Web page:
Following last night’s greatly concerning incident during the NFL Buffalo Bills and Cincinnati Bengals game where Damar Hamlin collapsed on field, it highlights the sudden and random nature of injuries in sport during activities that are a normal part of the game.
It is important that we reflect on what provision we have in place at our own team to ensure we can spring into action should catastrophic injuries such as these occur either on game day or during a training session.
Emergency action plans (EAP)
The BAFA medical policy has recently been updated and suggests that teams put in place Emergency Action Plans (EAP).
An EAP is a pre-determined risk management strategy to allow for high-quality assessment and care of athletes who have suffered from injury or sudden illness. This plan should usually be devised by the game-day medical staff and will be shared with the coaches and team manager.
Prior to game day is it is recommended that this document is shared with the opponent and referee crew so that they are aware of the procedures in place and can assist if/when needed.
Not following an EAP can lead to poor injury/illness management which could cause complications to athlete medical care.
EAPs should be put in place for both home and away games. A recent study by Travis et al., (2022) looking at medical provision in BUCS BAF reported 54.8% of teams had no EAP in place for each away game. This is concerning however could be due to a lack of consistent medical staff travelling to away games.
If you have no designated team medical staff, there are still actions you can take. Simple steps can be taken to devise this plan such as:
a) contacting the home team and requesting view of their EAP,
b) training your travelling game-day staff in basic first aid,
c) ensuring a designated fully-charged mobile phone is available for emergency use,
d) carrying a basic first aid kit with you and,
e) ensuring access to the what three words app.
The EAP should be reviewed and practiced on a regular basis to ensure all parties involved are confident and competent in their role.
Should you wish for an EAP template, please contact me via email or social media.
Automated External Defibrillator (AED)
In the case of Damar Hamlin, an AED was needed immediately to shock the heart back into rhythm.
Take a moment to think, do you know where your AED is location? Would you know how to use this?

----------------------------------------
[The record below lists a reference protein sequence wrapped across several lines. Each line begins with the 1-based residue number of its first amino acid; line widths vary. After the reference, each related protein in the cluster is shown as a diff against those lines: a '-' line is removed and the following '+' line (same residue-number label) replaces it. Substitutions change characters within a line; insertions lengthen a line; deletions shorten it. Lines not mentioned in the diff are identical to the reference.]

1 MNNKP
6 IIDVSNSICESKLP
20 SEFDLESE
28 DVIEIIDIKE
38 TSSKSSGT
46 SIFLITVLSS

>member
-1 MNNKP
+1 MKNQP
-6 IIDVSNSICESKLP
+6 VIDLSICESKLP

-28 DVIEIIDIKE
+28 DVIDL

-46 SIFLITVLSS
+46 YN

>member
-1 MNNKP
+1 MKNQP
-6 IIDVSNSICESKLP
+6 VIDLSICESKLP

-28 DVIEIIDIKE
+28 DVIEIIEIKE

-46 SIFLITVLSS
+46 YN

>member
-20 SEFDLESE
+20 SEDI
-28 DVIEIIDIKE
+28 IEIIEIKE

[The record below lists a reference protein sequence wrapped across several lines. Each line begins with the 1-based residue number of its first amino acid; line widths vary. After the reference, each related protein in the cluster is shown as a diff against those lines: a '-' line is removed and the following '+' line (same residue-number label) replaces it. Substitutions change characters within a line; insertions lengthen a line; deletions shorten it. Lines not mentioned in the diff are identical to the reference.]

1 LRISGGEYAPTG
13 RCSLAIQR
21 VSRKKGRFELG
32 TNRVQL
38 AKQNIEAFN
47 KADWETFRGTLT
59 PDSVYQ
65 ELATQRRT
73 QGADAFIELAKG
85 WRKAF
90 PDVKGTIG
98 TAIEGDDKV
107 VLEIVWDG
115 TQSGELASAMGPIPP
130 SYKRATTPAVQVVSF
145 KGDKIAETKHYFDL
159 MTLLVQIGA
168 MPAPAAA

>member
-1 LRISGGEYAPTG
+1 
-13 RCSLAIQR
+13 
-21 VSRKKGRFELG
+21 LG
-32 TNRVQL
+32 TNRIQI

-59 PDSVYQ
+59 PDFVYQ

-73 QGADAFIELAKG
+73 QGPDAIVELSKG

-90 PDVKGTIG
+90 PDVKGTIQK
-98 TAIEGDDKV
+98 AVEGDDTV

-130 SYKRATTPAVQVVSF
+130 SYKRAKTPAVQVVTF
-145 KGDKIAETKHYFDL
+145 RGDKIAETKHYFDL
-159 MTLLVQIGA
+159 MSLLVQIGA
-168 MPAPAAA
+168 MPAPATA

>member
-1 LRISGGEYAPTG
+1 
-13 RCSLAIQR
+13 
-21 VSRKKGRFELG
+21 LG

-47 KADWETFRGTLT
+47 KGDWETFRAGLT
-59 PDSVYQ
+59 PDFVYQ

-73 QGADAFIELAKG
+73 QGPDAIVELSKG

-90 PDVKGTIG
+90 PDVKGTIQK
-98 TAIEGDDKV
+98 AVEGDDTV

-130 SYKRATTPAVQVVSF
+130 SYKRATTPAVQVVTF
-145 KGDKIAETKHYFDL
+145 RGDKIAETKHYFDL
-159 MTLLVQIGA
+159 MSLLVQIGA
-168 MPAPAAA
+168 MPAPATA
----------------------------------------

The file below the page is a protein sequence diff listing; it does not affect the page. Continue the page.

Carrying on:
If not, take the steps to ensure you do.
BAFA medical policy recommends that an AED is accessible, ideally within 100m of the playing pitch.
There is currently no requirement for AED training for game day staff or the designated first aider in BAFA policy but this is strongly advised.
Positively Travis et al., (2022) reported the majority of BUCS AF teams had access to an AED (74.2%) within 100m of the game facility however only 51.6% of these teams listed an AED as available directly pitch-side in the first aid equipment meaning immediate timely treatment would not be possible. Furthermore, only 29% of staff were trained to use the AED. This is concerning since we cannot always rely upon one individual to carry out first aid provision. Wider findings from this study suggest that inadequate funding might be a barrier to the hiring suitable medical provision, including access to an AED.
If teams are struggling to fund an AED for their game and training facility, they should note that there are a number of charities which can provide support in the purchasing, maintenance and training of AEDs.
Access to an AED is critical to improving cardiac arrest survival as highlighted in a 2009 review (Drezner., 2009), alongside the presence of an individual trained in CPR and early defibrillation.
AED access and creation of an EAP are two simple and highly effective steps that could save a life. Don’t hesitate to implement these now.
Should you have any questions, I would be happy to help. Just drop me a line.
I wish the very best for Damar Hamlin’s recovery.
Drezner JA (2009) Preparing for sudden cardiac arrest—the essential role of automated external defibrillators in athletic medicine: a critical review. Br J Sports Med 43(9):702–707
Travis, E.L., Scott-Bell, A. and Thornton, C., 2022. A national survey of clubs medical provision and facilities in BUCS American Football 2019–2020. Irish Journal of Medical Science (1971-), pp.1-9.